Academic journal article Journal of Southeast Asian Studies

In the Eyes of the Beholder: Discourses of a Peasant Riot in Java

Academic journal article Journal of Southeast Asian Studies

In the Eyes of the Beholder: Discourses of a Peasant Riot in Java

Article excerpt

Small-scale protests mounted by disgruntled peasants seeking redress from grievances associated with growing commercial crops on a large scale were a common phenomenon in Java after 1830. These rural protests disappeared once the cultivation of commercial crops became successfully incorporated into the indigenous agricultural life and peasants began to enjoy a degree of material benefits from commercial crops. [1] From the 1880s onwards, however, another kind of rural protest emerged, led by rich peasants and religious leaders. The Dutch colonial state treated such incidents as subversive political activity inspired by Muslim fanatics threatening peace and order [rust en orde] under colonial rule, and dealt harshly with them. [2] The colonial bureaucracy was at first perplexed by this outbreak of rural unrest -- which occasionally assumed a grand scale as in the case of the notorious Banten uprising in 1888 -- and made a great effort to understand the nature and causes of these episodes in order to deal with them effectively. [3]

Colonial officials developed a rich vocabulary to describe rural unrest, ranging from riot [opstootje or relletje] to uprising [onlusten], that suggested the scale and severity of incidents. Their nature and causality came to be embodied in a conception centred on Muslim hatred of the rule of unbelievers. This conception emphasized the necessity of suppressing rural protests with utmost severity, for they posed a serious threat to the wellbeing of private interests involved in commercial agriculture, which were closely associated with the colonial state. Peasant grievances against private enterprise in commercial agriculture, as reflected in rural protests, were ignored or explained away as irrelevant factors put forward to hide the deep-rooted religious hatred against Europeans among indigenous population. The official colonial perspective excluded peasant uprisings from the category of legitimate if unsanctioned and undesirable political protest led by the intelligentsia. [4]

The nationalist narrative of the struggle for independence and freedom, on the other hand, has depicted rural protests as occasions when the peasant masses rose up against an oppressive colonial regime. Numerous indigenous political organizations campaigning for political rights took up the cudgels on behalf of suffering peasants after 1912, when a major populist political organization -- Sarekat Islam -- brought the peasant masses into the arena of modem politics. A new perception of peasant uprisings under colonial rule came into being as the political struggle created its own narrative depicting all political movements as a part of the struggle (pergerakan) for freedom (merdeka). [5]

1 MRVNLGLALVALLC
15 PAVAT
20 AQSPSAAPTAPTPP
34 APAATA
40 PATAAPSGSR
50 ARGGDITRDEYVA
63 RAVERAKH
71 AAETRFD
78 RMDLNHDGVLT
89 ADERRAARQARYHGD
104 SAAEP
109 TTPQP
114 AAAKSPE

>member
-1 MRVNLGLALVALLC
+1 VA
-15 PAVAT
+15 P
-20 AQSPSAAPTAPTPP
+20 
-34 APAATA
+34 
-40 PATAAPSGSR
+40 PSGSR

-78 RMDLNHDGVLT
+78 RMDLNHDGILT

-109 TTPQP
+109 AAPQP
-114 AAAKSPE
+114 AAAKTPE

In nationalist discourse, peasant uprisings tend to be viewed as "undercurrents of great political events" or antecedents of the nationalist struggle for freedom. [6] Indonesian historians subscribing to this school of thought accept colonial definitions of rural protest as politically subversive without undertaking a close examination of the ways in which events occurred and came to be constructed in the colonial discourse. The nationalist narrative of rural unrest has been absorbed into Indonesia's official history, which suggests a weak but important link to the mainstream political struggle for freedom. Such episodes are seldom nationalist, it is said, and differed in character and purpose from modem political movements, but often followed parallel courses and were eventually absorbed by the latter. [7] This perception is perhaps not surprising, for the doings of peasants are written for them by the educated class, which either explains away sporadic rural unrest as an exception to the rule of peace and h armony in peasant society, or absorbs such activity into the mainstream of anti-colonial nationalism. [8]

In the process of being appropriated by the nationalist narrative of history, the identity and significance of rural protest for the people involved has been lost, because nationalist discourse often follows colonial definitions of rural unrest and seldom sees through the layers of colonial explanations. …

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